India: Modi Should be Careful about the Company He Keeps

Posted on 09/14/15
By Siddharth Varadarajan | Via The Wire
Prime Minister Narendra Modi listens to the speech of RSS Chief Mohan Rao Bhagwat at a book launching ceremony in 2012. (Photo via video stream)
Prime Minister Narendra Modi listens to the speech of RSS Chief Mohan Rao Bhagwat at a book launching ceremony in 2012. (Photo via video stream)

A bizarre political spectacle took place in Delhi this week that no amount of sophistry can square with the principles of a modern democratic republic.

 

A ‘cultural’ organization known as the Rashtriya Swayamsevak Sangh held a conclave for which it summoned top ministers of the Narendra Modi government to present themselves and provide an account of the official work they have been doing over the past 15 months. Among those who turned up were the Prime Minister himself, as well as the Defense Minister and the Home Minister.

 

This axis between the government and the RSS is unhealthy for the obvious reason that it represents a classic case of what con artists call ‘bait and switch’.

 

Millions of men and women, especially the young, voted in 2014 for Modi and his promises of development and not for a shadowy, all-male, all-Hindu organization that has never presented itself for election in the 90-odd years it has been in existence. Modi asked for votes in the name of vikas and not in the name of Hindutva, but the RSS clearly has a lot more on its mind.

 

Voters are entitled to ask who these secretive little men are who appear to be wielding so much clout from behind the scenes. What is the extent of their hold over the government? What is the nature of the remote control they clasp so firmly in their hands? What is the agenda they want the government to pursue?

 

During the Manmohan Singh period, the Bharatiya Janata Party went to town over the “extra-constitutional” authority Congress president Sonia Gandhi wielded in the United Progressive Alliance government. They attacked her hand-picked team of associates – the National Advisory Council – for involving itself in matters of policy. The NAC was at least established through an executive order. Where does the RSS draw its sanction from?  The September 3-4 forum is arguably the most visible association between the government and the Sangh Parivar we have seen to date but we know from the functioning of various ministers and ministries that RSS functionaries are “consulted” on an almost continuous basis.

 

What makes this axis especially problematic is not just its extra-constitutionality but the sheer incompatibility of the RSS and its ideology with a democratic, inclusive polity and society.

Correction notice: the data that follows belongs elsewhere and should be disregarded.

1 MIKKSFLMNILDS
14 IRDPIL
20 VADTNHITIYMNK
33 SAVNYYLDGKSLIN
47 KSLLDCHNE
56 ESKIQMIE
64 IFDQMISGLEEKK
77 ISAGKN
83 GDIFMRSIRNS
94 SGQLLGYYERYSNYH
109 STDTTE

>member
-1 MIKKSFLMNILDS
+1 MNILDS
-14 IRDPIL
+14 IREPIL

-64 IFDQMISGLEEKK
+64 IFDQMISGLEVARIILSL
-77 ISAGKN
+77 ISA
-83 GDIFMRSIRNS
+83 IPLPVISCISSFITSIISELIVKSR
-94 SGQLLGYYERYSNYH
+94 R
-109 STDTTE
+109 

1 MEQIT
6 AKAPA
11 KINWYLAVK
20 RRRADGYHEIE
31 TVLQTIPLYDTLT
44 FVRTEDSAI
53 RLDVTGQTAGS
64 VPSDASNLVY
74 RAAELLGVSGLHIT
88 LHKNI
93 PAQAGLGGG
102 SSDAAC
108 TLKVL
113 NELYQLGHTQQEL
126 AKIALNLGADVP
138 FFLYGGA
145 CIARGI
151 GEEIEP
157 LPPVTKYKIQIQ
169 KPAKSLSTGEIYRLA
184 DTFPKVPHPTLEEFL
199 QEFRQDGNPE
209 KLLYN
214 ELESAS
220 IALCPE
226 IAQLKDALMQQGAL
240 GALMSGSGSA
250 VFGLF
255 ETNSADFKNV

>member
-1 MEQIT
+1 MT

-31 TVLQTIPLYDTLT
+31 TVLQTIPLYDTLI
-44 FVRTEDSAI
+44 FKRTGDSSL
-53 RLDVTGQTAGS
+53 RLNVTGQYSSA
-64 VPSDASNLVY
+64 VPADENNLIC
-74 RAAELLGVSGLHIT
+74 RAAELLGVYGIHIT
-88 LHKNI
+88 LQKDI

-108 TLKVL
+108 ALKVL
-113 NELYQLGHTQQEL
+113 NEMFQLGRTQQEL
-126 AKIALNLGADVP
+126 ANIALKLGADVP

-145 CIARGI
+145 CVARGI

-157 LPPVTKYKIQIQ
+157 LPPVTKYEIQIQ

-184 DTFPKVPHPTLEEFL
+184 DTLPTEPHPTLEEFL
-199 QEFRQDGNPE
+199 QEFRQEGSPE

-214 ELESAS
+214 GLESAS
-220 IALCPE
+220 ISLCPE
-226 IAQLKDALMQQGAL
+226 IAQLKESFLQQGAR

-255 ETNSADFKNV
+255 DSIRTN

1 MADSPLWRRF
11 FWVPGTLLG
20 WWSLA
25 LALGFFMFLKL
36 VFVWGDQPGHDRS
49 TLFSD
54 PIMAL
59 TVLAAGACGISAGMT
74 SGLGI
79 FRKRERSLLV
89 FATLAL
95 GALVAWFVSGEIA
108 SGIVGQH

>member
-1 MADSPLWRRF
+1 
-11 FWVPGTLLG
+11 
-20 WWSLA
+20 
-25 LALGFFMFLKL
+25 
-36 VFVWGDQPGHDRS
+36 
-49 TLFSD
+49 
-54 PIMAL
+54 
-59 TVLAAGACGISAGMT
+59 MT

Consider the following, for example. The RSS organ, Organiser, carries an article this week on the census and religion by Pravin Togadia, the working president of the Vishwa Hindu Parishad. The article is vicious and poisonous – even by the toxic standards of the Organiser. Togadia indulges in the usual fear-mongering about Hindus going extinct if urgent steps are not taken to curb the growth of the Muslim population in India. (That this is utter rubbish has been well demonstrated here, here and here.) Among the steps he proposes to fight this so-called ‘population jihad’ is to ban Muslims from having more than two children:

“[The government] must also implement the two-children norm irrespective of the political pressures. Rather than subsidising each birth of a Muslim kid, it is must that after two children, there has to be the strictest curb. Perhaps a punishable criminal offence and stopping the ration, jobs, educational facilities will streamline the population facilitation towards better development.”

What Togadia is advocating through the pages of the RSS newspaper – the imposition of “measures intended to prevent births within [a national, ethnical, racial or religious] group” – is nothing less than an act of genocide as per Article 2(c) of the Genocide Convention, to which India is a signatory.

 

Click here to read the complete article at The Wire.

Siddharth Varadarajan is a Founding Editor of The Wire. He was earlier the Editor of The Hindu and is a recipient of the Ramnath Goenka Award for Journalist of the Year. He has taught Economics at New York University and Journalism at the University of California, Berkeley, besides working at the Times of India and the Center for Public Affairs and Critical Theory, Shiv Nadar University.

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